What happens when you take a downtown Toronto conference facility, fill it with dozens of top-notch entrepreneurs in search of millions in startup capital, then stir in the high-powered investors who can give it to them? The deafening roar of frenzied deal-making is not the correct answer.
Rather, you get the quiet tension that’s typical of the Canadian Venture Forum (CVF), an annual event that gives the leaders of early-stage companies the opportunity to present their business concepts to investors with two goals in mind: win a trophy for making a great pitch and, more importantly, raise loads of dough.
But the key message from this year’s CVF, which was held in March, came through loud and clear: happy days for angel investors and Web 2.0 firms are here.
Whereas information and communication technology and biotech hopefuls have dominated the CVF roster in recent years, Web 2.0 led the 2007 cohort, comprising 17 of the 57 presenting firms.
“Angel investors are excited about this area,” says Bryan Watson, executive director of the Toronto-based National Angel Organization. “Web 2.0 companies use open-source tools, so they require a lot less capital to build their service. Anywhere from $50,000 to $250,000 will get a Web 2.0 company to market, whereas in the past, Internet firms would have needed $1 million to $2 million.” In other words, angels are a match made in heaven for the second generation of dot-coms.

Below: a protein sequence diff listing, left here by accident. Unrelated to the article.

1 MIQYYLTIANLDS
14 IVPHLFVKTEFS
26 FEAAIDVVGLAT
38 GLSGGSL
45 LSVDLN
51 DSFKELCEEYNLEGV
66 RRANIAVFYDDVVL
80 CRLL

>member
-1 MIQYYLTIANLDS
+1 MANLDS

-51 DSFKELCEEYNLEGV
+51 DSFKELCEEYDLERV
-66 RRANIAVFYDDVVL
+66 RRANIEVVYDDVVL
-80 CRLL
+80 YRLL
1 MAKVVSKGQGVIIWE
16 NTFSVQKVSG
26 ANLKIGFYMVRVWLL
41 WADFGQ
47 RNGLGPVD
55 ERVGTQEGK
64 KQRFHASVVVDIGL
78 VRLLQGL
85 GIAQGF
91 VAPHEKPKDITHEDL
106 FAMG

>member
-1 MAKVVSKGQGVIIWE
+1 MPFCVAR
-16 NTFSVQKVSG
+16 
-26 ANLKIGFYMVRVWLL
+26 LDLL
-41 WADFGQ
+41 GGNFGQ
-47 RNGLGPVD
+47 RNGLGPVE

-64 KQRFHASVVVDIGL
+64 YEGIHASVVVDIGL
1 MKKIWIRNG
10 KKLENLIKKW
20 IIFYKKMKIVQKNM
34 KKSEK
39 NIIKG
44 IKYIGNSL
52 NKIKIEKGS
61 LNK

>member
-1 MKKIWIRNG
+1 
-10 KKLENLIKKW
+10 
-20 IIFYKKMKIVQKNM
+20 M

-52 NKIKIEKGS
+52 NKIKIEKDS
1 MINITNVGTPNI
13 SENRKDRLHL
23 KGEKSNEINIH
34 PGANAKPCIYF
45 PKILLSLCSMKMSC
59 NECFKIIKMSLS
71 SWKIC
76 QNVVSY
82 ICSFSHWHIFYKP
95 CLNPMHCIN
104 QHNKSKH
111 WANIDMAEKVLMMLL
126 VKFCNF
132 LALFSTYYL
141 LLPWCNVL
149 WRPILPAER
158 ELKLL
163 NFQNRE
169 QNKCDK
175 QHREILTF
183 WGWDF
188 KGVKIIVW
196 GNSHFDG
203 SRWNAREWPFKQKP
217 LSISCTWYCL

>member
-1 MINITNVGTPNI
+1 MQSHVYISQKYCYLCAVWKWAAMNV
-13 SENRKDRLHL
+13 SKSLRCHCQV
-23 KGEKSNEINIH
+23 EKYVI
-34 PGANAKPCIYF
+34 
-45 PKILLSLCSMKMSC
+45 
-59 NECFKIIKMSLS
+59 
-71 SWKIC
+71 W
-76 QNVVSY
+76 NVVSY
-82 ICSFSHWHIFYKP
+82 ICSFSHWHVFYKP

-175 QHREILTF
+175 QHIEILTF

But the going remains tougher for venture capitalists and the companies who want VC money. Still stung by the tech-market collapse, VCs are notoriously picky about the investments they make. Furthermore, they’re attracting far less money than they used to. Last year, Canadian VCs raised $1.6 billion, down from $2.2 billion in 2005 and a high of $4.5 billion in 2001.
As a result, more entrepreneurs are shifting their funding focus. “We’re continuing to see a rise in demand for angel investment at the forum,” says Sean Wise, chair of the CVF and managing director of Wise Mentor Capital in Toronto. This year, more than one-third of CVF firms presented to angels rather than to VCs.
Among them was Skymeter Corp., which won the CVF prize for Best Angel Company. Based in Toronto, Skymeter produces a palm-sized GPS device that tracks vehicle locations for the purpose of charging road tolls, pay-as-you-drive insurance and congestion levies. “Skymeter is a huge idea, but it’s a hard story to sell to VCs,” says CEO Kamal Hassan. “They’re interested in our potential, but they want proof. They want to see sales and customers.” Because it’s continually creating new versions of its product, the company pursues angels in hopes of securing smaller, more frequent rounds of funding than VCs are able or inclined to provide.
“Companies are realizing they don’t necessarily need $10 million dollars from various VC rounds; they can get to market with a little less money,” says Watson. “It really is the age of the angel.”